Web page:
The quiet awoke Rene. It wasn’t true quiet, there was still the gentle clicks and hums of a thousand background systems running at idle but the omnipresent roar of the storm was gone. A day and a half had passed since their eventful landing and in all that time the roar of the storm had pressed against them so omnipresently as to become the norm. Now that it was gone Rene could feel its lack. Solae shifted under the covers, perhaps subconsciously noticing the lack of howling wind also. They had dispensed with setting watches, with only two of them it wasn’t very practical, a lone watchman was as good as no watchmen if the enemy were able to pick you off before you could raise the alarm and besides anything that could move through the storm would certainly be picked up by the Bonaventure’s sensors before it was picked up by the eyes and ears of two humans. Instead they had spent the time in pleasant domesticity, preparing meals, working on parts of the ship and talking of things that didn’t have to do with the rebellion or their immediate plans. They seemed to have arrived at an unspoken truce that no one would bring up the next stage until the storm had passed. Which, apparently, it had.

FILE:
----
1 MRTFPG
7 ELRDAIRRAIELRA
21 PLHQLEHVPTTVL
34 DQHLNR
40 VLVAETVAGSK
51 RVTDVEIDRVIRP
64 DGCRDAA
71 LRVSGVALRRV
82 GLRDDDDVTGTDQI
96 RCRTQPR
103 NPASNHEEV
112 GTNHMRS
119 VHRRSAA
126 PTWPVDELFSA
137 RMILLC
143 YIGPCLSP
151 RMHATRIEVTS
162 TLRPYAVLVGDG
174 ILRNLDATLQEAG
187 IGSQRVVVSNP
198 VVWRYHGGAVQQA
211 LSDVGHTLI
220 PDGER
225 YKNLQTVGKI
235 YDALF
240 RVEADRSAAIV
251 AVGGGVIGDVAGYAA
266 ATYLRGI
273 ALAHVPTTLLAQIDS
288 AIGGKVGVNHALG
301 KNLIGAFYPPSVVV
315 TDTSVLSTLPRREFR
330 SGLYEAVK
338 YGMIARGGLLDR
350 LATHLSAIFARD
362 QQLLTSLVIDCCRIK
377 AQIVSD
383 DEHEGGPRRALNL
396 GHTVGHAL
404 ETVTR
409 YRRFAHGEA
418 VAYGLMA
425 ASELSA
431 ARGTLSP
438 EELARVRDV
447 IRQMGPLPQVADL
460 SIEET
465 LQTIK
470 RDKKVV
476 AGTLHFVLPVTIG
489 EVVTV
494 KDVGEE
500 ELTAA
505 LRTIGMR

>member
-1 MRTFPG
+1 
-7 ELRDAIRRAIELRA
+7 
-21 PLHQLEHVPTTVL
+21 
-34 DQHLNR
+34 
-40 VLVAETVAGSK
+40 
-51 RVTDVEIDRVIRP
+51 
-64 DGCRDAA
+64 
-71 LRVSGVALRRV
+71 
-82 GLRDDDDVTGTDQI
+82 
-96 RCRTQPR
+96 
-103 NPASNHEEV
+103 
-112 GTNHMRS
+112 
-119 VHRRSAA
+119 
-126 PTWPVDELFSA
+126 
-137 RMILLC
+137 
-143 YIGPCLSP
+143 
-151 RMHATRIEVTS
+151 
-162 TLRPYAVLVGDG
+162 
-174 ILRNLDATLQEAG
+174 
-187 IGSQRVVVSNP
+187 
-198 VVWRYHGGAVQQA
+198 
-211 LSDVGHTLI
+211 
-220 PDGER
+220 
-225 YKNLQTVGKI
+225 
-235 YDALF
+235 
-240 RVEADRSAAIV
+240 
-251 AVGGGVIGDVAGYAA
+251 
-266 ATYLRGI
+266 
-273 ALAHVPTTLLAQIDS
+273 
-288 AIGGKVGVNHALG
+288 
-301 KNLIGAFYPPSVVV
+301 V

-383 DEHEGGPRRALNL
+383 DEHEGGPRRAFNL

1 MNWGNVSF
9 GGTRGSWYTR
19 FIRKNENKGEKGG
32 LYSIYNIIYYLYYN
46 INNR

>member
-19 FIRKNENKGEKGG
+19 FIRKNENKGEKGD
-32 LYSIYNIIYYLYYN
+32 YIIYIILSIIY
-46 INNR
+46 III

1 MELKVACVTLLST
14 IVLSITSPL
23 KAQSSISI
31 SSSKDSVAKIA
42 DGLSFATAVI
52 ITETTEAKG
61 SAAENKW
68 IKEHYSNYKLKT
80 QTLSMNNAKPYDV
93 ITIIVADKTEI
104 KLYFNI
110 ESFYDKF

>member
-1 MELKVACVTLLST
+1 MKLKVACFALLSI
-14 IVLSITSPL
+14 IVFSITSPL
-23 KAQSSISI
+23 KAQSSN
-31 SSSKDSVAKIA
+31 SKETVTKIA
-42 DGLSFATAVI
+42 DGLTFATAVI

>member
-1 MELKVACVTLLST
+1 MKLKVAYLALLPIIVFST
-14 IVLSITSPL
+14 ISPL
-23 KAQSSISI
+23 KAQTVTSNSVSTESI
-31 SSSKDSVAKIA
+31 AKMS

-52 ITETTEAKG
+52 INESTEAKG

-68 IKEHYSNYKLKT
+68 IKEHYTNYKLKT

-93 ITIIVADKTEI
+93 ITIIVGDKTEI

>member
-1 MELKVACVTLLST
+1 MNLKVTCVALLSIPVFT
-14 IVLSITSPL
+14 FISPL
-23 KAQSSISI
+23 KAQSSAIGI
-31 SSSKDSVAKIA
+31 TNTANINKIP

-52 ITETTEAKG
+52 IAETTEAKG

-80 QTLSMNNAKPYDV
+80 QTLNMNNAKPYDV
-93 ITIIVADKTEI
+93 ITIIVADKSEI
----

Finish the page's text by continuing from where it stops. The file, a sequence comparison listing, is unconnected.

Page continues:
Solae sat up beside him blinking sleepily. Even with mused hair and peering owlishly into the darkness, she was heart stoppingly beautiful. Rene reached out a hand and lay it comfortingly against her cheek, feeling her vibrant warmth against his skin. Part of him wanted to stay here, just curl up and go back to sleep and forget everything that waited beyond the starships steel hull. It almost felt like he was tearing himself free of a tether to force his mouth to move.
“I’ll take a look outside,” he said, more regret slipping into his words than he had anticipated. Before he could talk himself out of it he stepped out of bed and pulled on his boots. He dressed in the simple clothes he had gotten from Min Ho, judging his uniform to be too dangerous. They had no specific wet weather gear, the Bonaventure clearly didn’t expect to do much of this kind of thing, so he pulled on one of the canvas ponchos tha the engineer had used as a shield when welding. It was heavy and stained with grease, but probably as water resistant a garment as they had aboard. Thus attired the collected one of the carbines from the tool storage bin he was using as an arms locker. It was a simple electrochemical model taken from the slavers, far simpler than his own weapons but, like a uniform, an Imperial side arm was likely to garner to much attention. Turning he found Solae standing in the hatch way pulling on her own clothing. She arched an eyebrow at his expression.
“Everything you said about keeping watch applies double to scouting around,” she said with a hint of tart in her voice.